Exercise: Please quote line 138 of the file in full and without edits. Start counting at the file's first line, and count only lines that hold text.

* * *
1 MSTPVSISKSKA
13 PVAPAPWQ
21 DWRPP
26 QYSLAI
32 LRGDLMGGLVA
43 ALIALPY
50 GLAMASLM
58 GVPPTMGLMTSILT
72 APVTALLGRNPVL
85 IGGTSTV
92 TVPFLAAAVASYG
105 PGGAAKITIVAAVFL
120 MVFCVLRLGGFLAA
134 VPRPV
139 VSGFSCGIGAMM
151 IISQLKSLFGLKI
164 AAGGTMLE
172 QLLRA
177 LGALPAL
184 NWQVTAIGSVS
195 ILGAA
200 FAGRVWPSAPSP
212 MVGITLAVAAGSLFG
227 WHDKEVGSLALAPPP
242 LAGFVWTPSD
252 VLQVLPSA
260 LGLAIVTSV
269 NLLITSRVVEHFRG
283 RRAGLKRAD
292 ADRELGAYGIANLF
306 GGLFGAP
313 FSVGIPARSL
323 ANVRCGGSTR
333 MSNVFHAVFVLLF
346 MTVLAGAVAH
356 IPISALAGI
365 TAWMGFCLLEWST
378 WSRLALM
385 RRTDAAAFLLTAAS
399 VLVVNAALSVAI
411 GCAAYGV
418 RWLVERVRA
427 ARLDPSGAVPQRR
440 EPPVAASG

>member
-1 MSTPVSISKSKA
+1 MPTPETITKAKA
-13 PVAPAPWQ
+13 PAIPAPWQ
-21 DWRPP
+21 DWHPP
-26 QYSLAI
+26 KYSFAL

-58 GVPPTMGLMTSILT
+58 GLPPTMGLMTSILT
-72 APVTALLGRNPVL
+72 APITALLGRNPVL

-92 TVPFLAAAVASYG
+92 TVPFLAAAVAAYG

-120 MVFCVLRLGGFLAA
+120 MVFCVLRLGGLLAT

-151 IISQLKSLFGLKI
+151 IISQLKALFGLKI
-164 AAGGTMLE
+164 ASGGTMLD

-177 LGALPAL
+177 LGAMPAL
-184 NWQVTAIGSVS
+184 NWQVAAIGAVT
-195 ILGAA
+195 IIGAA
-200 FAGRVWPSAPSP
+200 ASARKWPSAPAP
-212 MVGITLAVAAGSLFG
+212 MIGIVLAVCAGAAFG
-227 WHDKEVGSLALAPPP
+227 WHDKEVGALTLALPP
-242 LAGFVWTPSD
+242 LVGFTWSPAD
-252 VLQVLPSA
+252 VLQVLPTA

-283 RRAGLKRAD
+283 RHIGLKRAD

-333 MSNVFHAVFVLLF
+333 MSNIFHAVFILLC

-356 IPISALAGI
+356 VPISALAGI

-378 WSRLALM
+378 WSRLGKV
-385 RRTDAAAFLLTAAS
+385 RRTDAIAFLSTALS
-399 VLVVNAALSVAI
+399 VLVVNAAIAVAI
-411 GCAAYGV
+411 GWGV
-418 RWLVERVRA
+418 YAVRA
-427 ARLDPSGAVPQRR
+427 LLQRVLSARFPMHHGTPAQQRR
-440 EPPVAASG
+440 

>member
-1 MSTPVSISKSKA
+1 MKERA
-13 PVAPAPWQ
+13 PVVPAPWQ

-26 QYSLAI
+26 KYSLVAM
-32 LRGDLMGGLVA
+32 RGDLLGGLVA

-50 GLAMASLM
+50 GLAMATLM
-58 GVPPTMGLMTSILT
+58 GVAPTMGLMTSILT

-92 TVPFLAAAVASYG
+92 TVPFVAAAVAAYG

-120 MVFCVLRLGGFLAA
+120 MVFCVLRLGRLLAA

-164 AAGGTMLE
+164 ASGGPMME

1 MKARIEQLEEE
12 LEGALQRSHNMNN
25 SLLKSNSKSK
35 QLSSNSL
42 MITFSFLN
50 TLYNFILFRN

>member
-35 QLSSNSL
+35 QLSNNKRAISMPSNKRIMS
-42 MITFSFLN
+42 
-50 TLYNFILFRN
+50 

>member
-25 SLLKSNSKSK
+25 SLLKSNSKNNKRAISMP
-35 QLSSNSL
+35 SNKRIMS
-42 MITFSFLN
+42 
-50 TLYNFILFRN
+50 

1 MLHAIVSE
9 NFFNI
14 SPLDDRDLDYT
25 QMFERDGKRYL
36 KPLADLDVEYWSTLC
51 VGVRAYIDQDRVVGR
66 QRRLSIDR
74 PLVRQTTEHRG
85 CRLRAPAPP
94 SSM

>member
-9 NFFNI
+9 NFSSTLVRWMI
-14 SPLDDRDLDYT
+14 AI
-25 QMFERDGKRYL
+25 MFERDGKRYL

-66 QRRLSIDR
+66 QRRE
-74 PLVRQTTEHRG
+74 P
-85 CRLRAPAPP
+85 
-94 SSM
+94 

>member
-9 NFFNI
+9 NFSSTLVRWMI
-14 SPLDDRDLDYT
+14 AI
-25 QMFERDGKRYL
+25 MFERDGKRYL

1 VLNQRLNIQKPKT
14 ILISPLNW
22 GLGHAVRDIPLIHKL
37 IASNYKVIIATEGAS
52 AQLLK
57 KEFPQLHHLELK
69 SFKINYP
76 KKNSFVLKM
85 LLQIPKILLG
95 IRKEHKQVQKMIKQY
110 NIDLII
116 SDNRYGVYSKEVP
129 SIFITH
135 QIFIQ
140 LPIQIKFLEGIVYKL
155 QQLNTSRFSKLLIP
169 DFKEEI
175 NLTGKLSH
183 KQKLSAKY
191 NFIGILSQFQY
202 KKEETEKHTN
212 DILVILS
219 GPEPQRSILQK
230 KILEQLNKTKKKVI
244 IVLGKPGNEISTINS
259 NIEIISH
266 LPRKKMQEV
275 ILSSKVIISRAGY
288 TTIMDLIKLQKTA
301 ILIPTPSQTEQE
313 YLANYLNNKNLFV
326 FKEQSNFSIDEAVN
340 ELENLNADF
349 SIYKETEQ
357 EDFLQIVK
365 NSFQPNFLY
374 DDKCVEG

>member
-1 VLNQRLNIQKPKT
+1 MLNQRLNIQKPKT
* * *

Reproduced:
+35 SNKRIMS